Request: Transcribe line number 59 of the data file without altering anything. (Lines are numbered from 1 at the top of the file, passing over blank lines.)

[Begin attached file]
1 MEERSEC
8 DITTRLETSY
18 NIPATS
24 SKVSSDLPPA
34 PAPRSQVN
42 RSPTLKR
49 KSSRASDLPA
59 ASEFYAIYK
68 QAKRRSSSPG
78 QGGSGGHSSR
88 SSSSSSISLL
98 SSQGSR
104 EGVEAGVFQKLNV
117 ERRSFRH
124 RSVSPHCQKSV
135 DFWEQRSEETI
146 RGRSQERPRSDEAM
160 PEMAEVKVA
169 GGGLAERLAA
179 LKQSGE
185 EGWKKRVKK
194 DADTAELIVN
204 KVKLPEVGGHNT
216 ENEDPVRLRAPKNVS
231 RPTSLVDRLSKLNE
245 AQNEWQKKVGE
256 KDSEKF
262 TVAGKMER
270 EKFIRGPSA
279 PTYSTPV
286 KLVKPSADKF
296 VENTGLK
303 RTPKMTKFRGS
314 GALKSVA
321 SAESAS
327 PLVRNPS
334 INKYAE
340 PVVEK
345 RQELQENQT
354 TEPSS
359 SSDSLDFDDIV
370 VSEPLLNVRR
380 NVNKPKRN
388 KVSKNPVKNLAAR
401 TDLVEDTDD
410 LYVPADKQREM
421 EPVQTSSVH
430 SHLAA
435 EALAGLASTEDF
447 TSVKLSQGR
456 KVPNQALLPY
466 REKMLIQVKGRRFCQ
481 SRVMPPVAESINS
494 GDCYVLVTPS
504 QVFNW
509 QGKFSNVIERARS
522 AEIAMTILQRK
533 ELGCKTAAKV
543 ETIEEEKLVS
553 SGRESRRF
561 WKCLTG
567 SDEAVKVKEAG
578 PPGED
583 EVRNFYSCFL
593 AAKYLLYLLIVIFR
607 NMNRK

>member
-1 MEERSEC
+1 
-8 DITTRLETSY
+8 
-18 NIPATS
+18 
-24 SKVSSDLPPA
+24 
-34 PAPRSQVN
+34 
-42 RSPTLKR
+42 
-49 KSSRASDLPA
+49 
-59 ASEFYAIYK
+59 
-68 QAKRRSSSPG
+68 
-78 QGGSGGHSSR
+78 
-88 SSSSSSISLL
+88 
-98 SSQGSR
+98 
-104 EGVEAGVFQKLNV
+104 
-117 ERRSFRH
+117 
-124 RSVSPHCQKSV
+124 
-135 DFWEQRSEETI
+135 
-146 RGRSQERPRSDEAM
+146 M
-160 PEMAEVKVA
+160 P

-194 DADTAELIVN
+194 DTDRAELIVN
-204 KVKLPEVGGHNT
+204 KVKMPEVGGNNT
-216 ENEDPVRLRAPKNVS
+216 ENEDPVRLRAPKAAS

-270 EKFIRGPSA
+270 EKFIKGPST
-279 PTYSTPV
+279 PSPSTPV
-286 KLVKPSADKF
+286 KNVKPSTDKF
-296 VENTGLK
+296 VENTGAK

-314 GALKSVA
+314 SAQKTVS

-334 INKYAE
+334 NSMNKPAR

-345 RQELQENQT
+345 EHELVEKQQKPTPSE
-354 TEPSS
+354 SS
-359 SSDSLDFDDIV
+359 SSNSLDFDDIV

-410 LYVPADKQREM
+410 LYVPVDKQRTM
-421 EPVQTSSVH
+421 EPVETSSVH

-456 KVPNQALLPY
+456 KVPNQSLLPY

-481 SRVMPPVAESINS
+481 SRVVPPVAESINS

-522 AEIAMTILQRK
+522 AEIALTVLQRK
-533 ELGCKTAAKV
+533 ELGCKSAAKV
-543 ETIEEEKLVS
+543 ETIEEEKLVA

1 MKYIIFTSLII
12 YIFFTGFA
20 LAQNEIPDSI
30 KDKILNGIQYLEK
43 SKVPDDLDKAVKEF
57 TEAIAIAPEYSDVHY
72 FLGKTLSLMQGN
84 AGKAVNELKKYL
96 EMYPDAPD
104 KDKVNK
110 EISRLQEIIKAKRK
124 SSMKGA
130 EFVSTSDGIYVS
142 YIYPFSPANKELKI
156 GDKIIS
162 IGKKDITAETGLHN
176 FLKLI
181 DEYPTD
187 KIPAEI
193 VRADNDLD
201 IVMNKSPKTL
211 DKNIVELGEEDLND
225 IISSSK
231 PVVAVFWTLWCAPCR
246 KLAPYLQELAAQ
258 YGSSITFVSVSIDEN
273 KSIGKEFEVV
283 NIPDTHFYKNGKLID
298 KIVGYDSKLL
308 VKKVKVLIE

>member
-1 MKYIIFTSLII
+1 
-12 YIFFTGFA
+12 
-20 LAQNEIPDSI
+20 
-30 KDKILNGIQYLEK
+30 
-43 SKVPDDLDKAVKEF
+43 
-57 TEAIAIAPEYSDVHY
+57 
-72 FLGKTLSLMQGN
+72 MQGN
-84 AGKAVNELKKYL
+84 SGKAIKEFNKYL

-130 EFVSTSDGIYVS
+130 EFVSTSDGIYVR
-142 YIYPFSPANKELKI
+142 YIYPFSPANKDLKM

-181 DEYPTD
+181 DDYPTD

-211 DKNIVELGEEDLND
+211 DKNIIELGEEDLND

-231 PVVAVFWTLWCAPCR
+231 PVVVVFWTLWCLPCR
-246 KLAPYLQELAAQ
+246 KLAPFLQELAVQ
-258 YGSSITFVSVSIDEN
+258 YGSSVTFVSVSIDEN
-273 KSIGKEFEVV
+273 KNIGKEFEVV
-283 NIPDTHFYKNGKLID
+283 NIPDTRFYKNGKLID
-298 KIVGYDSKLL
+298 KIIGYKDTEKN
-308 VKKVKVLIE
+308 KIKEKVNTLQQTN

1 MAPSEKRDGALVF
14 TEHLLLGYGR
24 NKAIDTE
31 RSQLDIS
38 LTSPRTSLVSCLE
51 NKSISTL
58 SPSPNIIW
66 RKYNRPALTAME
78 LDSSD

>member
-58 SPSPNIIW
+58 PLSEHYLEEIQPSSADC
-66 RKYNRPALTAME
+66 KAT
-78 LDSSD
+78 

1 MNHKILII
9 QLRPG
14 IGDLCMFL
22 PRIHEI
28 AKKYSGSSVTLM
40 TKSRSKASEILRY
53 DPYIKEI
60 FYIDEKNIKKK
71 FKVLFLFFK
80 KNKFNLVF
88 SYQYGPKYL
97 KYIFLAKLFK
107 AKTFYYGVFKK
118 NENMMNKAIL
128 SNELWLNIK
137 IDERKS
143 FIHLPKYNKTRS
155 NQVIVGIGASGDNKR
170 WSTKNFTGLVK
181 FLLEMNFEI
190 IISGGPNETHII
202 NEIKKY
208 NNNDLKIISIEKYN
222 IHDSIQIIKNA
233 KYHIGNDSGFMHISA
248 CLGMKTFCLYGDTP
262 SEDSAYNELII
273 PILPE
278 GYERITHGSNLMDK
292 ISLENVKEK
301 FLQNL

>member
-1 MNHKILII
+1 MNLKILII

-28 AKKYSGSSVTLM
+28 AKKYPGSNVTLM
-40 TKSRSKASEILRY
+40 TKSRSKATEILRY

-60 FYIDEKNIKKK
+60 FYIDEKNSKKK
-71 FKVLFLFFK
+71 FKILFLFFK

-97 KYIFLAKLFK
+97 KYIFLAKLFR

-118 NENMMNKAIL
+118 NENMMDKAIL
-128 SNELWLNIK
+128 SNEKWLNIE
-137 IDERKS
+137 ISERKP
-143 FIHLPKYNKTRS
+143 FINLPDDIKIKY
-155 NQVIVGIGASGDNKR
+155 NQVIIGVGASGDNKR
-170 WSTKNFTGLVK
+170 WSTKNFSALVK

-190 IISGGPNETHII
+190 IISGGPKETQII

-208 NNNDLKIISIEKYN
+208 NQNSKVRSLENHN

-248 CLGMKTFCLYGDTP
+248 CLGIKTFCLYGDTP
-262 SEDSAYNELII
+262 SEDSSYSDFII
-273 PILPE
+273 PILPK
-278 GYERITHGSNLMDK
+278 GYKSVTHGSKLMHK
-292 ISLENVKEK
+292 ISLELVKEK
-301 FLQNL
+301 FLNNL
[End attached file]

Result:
543 ETIEEEKLVS